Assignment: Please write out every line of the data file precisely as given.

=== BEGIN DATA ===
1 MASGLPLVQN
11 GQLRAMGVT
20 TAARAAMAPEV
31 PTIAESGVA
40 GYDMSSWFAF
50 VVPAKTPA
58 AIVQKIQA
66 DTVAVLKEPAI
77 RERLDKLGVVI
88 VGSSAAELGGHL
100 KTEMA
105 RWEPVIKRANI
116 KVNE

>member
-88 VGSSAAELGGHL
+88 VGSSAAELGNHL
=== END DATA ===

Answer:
1 MASGLPLVQN
11 GQLRAMGVT
20 TAARAAMAPEV
31 PTIAESGVA
40 GYDMSSWFAF
50 VVPAKTPA
58 AIVQKIQA
66 DTVAVLKEPAI
77 RERLDKLGVVI
88 VGSSAAELGGHL
100 KTEMA
105 RWEPVIKRANI
116 KVNE

>member
-88 VGSSAAELGGHL
+88 VGSSAAELGNHL